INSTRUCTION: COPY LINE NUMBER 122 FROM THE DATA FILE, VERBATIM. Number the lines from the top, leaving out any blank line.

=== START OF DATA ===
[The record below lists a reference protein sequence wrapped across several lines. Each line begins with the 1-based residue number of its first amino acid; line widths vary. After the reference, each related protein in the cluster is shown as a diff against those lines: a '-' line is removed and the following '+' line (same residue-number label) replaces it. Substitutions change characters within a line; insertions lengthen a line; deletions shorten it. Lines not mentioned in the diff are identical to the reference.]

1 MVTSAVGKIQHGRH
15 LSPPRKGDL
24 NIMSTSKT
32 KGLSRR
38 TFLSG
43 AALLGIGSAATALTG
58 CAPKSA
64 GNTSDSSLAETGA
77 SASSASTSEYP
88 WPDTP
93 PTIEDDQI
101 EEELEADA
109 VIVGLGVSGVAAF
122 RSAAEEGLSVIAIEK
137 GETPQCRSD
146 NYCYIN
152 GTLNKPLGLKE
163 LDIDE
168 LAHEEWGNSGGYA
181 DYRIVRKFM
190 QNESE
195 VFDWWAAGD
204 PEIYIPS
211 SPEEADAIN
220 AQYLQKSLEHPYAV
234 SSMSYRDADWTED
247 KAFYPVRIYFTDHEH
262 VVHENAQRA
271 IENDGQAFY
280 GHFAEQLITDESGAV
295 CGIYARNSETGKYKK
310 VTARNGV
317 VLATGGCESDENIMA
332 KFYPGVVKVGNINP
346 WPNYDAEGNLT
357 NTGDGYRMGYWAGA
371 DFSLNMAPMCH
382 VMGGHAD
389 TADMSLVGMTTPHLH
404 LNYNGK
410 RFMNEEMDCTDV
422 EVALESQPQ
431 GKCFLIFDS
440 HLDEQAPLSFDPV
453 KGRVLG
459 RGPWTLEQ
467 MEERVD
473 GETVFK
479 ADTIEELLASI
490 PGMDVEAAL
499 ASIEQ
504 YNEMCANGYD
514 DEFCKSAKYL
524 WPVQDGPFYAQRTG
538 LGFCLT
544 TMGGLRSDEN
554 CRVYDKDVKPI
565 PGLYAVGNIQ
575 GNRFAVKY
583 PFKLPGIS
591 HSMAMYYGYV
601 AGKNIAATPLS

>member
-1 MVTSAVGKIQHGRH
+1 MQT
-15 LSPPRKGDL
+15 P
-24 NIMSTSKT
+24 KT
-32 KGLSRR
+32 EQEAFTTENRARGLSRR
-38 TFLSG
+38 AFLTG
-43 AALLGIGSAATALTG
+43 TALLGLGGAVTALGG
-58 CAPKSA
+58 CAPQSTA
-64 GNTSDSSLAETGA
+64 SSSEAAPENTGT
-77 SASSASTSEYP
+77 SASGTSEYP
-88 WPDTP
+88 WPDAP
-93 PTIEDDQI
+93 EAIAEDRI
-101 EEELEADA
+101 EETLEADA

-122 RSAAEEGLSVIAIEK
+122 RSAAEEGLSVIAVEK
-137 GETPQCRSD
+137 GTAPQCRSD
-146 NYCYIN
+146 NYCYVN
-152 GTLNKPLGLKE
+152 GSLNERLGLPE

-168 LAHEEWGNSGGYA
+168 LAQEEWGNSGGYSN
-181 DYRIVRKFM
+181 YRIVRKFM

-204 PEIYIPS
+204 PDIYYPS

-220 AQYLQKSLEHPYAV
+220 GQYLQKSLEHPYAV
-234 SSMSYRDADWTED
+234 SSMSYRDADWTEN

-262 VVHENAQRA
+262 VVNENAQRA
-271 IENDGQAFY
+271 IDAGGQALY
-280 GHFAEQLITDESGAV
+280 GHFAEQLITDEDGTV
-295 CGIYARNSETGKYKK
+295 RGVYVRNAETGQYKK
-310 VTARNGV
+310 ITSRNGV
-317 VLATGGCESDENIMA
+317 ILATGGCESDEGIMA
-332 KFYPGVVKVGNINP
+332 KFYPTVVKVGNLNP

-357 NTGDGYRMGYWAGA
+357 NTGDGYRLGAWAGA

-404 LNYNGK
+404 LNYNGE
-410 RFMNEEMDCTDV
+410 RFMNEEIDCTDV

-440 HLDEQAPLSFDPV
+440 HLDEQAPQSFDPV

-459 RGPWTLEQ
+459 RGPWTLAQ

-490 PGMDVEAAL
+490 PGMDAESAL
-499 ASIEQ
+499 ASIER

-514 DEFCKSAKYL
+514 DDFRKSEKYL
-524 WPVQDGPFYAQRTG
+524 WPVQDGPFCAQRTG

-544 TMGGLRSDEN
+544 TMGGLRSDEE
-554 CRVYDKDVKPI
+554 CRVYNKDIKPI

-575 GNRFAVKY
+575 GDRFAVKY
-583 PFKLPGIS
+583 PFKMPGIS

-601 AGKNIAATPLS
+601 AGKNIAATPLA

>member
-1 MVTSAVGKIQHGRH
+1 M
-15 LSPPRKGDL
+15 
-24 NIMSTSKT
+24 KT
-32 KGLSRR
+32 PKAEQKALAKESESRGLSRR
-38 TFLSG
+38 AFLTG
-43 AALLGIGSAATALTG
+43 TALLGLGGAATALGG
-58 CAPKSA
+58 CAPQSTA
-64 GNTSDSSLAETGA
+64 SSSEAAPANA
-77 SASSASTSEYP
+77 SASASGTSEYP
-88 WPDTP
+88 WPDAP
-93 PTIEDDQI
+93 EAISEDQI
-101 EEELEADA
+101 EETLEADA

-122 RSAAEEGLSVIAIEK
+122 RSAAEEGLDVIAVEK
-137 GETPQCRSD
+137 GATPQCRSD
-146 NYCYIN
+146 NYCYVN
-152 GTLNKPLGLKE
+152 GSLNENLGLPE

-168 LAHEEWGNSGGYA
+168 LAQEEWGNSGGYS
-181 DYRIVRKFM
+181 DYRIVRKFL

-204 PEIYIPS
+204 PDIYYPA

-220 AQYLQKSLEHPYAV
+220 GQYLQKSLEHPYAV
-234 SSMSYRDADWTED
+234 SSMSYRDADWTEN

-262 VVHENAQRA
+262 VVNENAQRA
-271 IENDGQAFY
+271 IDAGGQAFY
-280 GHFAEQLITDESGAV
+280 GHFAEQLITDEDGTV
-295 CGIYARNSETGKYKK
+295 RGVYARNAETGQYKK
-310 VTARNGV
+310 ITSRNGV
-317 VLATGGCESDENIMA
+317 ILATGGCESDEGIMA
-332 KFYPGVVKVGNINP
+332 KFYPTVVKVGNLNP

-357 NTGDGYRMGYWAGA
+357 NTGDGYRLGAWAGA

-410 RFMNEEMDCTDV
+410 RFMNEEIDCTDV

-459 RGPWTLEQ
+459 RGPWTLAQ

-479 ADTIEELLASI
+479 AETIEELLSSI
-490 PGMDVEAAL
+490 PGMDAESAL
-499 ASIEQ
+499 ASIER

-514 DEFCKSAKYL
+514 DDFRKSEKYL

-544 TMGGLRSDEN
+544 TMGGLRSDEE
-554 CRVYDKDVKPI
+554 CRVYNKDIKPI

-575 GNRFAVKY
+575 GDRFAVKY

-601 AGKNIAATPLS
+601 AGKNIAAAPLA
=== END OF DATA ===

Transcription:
+357 NTGDGYRLGAWAGA